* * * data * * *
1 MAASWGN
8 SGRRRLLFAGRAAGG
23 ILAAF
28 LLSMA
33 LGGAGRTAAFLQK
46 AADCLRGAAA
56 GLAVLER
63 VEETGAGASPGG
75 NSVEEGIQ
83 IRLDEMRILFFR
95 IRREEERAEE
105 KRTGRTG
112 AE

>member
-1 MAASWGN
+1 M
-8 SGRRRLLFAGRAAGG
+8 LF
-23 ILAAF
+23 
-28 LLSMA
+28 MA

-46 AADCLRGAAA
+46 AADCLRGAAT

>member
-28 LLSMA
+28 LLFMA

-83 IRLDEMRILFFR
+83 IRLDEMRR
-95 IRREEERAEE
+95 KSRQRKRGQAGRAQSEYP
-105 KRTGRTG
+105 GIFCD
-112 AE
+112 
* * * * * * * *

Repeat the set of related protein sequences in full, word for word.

1 MAASWGN
8 SGRRRLLFAGRAAGG
23 ILAAF
28 LLSMA
33 LGGAGRTAAFLQK
46 AADCLRGAAA
56 GLAVLER
63 VEETGAGASPGG
75 NSVEEGIQ
83 IRLDEMRILFFR
95 IRREEERAEE
105 KRTGRTG
112 AE

>member
-1 MAASWGN
+1 M
-8 SGRRRLLFAGRAAGG
+8 LF
-23 ILAAF
+23 
-28 LLSMA
+28 MA

-46 AADCLRGAAA
+46 AADCLRGAAT

>member
-28 LLSMA
+28 LLFMA

-83 IRLDEMRILFFR
+83 IRLDEMRR
-95 IRREEERAEE
+95 KSRQRKRGQAGRAQSEYP
-105 KRTGRTG
+105 GIFCD
-112 AE
+112 